Sunday, 10 December, 2017

Cheese Every Day Could Keep The Doctor Away

Foods to keep your heart healthy People who eat cheese every day could be less likely to have a heart attack
Melissa Porter | 04 December, 2017, 16:42

The aforementioned portion was 40 grams, roughly the size of a matchbox.

Eating 40 grammes cheese every day may reduce the risk of stroke and heart attacks, a study claims. All cheese is rich in vitamins, minerals and proteins that help against cardiovascular disease. In addition, a number of substances in the cheese to prevent clogged arteries.

A British study carried out earlier in the year also found that nearly one million people saw no increased risk with regular cheese consumption.

In the latest study, experts at Soochow University in Suzhou, China, pooled results from 15 earlier studies on cheese and heart risk.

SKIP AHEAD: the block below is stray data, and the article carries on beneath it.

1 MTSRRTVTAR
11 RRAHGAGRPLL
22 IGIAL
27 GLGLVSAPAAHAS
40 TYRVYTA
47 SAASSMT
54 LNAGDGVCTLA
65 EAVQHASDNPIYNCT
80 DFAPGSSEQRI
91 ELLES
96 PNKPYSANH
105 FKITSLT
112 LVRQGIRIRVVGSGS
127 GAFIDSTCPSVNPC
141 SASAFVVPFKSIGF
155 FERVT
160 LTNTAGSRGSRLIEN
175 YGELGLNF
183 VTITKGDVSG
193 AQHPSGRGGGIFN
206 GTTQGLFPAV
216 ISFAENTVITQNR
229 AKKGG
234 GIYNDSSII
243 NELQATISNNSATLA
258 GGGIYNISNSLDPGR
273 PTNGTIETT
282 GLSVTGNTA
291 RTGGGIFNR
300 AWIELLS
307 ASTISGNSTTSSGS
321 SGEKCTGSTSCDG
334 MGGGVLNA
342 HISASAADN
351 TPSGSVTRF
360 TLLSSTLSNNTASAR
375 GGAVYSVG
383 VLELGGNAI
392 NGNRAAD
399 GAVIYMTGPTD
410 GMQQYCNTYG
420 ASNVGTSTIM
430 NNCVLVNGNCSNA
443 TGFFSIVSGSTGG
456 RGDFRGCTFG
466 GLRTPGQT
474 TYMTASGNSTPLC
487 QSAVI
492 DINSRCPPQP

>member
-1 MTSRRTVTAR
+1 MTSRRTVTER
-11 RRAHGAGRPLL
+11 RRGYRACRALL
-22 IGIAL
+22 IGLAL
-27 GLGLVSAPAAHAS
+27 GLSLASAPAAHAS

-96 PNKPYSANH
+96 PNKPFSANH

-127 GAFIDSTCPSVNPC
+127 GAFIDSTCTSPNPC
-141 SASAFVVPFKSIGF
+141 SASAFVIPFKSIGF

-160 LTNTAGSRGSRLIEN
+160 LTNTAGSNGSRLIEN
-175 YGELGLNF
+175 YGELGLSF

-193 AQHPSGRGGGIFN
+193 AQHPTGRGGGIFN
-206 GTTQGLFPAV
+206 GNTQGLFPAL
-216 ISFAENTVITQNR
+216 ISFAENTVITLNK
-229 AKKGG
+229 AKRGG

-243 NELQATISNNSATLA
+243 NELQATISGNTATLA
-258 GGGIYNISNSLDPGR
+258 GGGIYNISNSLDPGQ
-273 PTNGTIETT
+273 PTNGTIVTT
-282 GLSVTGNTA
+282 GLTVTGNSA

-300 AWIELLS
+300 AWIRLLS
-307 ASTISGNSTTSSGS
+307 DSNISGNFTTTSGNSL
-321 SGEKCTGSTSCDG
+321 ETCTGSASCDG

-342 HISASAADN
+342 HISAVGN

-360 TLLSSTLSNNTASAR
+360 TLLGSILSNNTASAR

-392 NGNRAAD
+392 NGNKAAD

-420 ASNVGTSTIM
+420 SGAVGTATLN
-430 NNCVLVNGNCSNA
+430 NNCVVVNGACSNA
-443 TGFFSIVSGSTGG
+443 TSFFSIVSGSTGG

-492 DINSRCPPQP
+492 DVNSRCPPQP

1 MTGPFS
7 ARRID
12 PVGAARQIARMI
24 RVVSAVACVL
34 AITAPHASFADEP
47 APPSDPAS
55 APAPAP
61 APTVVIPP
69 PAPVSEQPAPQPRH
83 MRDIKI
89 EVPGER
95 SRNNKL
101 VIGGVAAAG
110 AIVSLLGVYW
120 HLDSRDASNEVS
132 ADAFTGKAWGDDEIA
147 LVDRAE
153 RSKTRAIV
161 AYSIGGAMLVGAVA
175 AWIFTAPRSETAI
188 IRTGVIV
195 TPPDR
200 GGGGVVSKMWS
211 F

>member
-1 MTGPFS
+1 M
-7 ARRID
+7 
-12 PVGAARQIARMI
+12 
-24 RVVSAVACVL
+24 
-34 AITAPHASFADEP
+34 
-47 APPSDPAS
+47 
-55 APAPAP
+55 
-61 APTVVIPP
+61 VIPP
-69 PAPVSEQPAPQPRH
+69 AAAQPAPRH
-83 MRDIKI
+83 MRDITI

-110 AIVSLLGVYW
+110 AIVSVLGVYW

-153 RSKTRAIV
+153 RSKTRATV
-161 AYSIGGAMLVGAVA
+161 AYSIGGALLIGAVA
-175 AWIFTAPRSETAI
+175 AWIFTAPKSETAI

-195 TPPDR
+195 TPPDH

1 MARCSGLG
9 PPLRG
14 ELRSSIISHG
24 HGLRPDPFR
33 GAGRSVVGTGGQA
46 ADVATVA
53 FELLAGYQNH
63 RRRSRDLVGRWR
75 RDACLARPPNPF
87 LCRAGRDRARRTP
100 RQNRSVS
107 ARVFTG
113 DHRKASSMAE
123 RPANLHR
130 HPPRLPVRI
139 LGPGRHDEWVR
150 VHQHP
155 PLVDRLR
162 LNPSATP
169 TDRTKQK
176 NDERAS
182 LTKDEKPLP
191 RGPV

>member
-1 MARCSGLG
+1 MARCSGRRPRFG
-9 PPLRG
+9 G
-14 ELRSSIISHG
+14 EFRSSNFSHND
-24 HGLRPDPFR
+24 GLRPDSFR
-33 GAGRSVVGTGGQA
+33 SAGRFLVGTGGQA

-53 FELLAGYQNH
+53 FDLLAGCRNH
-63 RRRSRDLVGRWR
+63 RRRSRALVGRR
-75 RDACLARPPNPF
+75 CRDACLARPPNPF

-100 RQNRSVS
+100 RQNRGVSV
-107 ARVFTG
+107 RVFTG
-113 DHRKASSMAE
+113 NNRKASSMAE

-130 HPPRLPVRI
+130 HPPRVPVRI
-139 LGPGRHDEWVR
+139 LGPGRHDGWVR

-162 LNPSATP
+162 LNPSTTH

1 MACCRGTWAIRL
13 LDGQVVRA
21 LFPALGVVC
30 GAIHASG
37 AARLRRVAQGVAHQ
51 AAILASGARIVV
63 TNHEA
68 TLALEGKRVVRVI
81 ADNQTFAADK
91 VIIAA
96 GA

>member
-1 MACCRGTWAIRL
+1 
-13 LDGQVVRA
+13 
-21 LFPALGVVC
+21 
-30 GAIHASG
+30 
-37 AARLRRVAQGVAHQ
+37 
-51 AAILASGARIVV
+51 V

Those that were eating the above amount - which is only a few crackers worth of cheese - a day had less heart attacks and 10 per cent less strokes.

Commenting on the research, Ian Givens, Professor of Food Chain Nutrition at Reading University, said, that the participants were fed with calcium from dairy products such as cheese and it was observed that it played an important part in reducing extra fat from the body.

However, the researchers couldn't tell what impact long-term cheese consumption can have on health.

Even full-fat cheese, milk and yoghurt do not increase the danger, the review of 29 studies found.

As small cheese cube as a match box, if eaten on daily basis with a constant regular amount, can reduce the heart attacks possibilities by 14 per cent.

Far from having a negative effect, a number of large studies have shown dairy products to have a protective effect on factors relating to heart health.

Cheese is known to contain high levels of calcium, which means that although it is high in fat, less of that fat is absorbed by the body.

New research suggests cheese is good for your heart. Though cheese contains fat, it is of a type which absorbs less in the body.